Guest post by Britt Lake
With support from the Rockefeller Foundation and in partnership with InnoCentive, we at GlobalGiving have been piloting a way to enable communities to tell the world what problems they need help solving. We've then been crowdsourcing solutions to these problems to bring clean water and electricity to communities in India, Uganda, Peru, and around the world.
First, we reached out to hundreds of local organizations around the world to determine their communities' biggest challenges. The responses came pouring in: How can we build a rainwater harvesting storage tank that is appropriate for our region? How can we design an indicator that would show us when water has enough exposure to UV light to make it safe to drink? How can we create river turbines with local materials that would provide electrical power to villages in the Peruvian jungle?
We then posted five of these challenges on the InnoCentive website, which in turn broadcast them to potential inventors around the world. The initial results are promising. Four of the five challenges have already found potential solutions.
Take the EDGE Project. EDGE is an organization that researches, designs and implements sustainable development projects on the Ugandan island of Lingira in Lake Victoria. Since they were founded, they’ve been trying to find a way to make water from Lake Victoria safe to drink for the Lingira community. They have tried boiling the water, using biosand filters, chemical water treatments, and an electrochemical system, but none of these have provided sustainable solutions for the local environment. These existing methods make the water taste bad, require expensive replacement parts that are not found in the community, or don’t get the water completely clean. In the two months after the challenge was posted, the EDGE project received 85 potential solutions! The EDGE team reviewed all the submissions and selected one promising new approach - a new type of ceramic pot filter that both cleans the water and stores and protects it from re-contamination.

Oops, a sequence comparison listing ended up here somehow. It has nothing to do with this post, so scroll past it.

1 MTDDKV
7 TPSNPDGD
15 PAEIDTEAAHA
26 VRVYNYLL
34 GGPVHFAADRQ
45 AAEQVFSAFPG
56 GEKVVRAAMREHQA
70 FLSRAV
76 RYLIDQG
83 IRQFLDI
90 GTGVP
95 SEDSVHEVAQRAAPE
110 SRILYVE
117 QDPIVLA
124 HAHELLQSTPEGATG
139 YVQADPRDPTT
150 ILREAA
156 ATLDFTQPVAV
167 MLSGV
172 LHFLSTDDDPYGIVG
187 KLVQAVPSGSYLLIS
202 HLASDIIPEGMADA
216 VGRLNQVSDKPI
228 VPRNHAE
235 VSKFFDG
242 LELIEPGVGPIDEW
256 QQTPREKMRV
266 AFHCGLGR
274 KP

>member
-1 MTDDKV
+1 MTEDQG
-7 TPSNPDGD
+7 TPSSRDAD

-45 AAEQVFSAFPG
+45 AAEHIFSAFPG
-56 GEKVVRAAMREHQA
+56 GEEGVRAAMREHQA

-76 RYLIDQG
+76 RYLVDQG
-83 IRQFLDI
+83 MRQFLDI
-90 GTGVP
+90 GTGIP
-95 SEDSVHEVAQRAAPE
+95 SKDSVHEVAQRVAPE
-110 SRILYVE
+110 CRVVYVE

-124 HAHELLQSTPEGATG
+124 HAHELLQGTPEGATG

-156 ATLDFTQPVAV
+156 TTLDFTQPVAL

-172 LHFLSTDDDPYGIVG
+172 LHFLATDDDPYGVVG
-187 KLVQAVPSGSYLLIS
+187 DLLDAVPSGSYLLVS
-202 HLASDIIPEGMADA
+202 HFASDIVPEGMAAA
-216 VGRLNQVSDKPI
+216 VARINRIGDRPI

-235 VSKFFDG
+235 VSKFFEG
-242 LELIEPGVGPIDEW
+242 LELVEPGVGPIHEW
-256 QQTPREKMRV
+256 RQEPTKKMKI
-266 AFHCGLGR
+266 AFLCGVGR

Through this process we’ve been able to figure out what people need, and we’ve identified potential solutions to these challenges. Our final step is getting these solutions funded and tested. We’re working with our partners now to find out what it will take to get these solutions working on the ground, then we’ll use crowdfunding to actually get these solutions tested.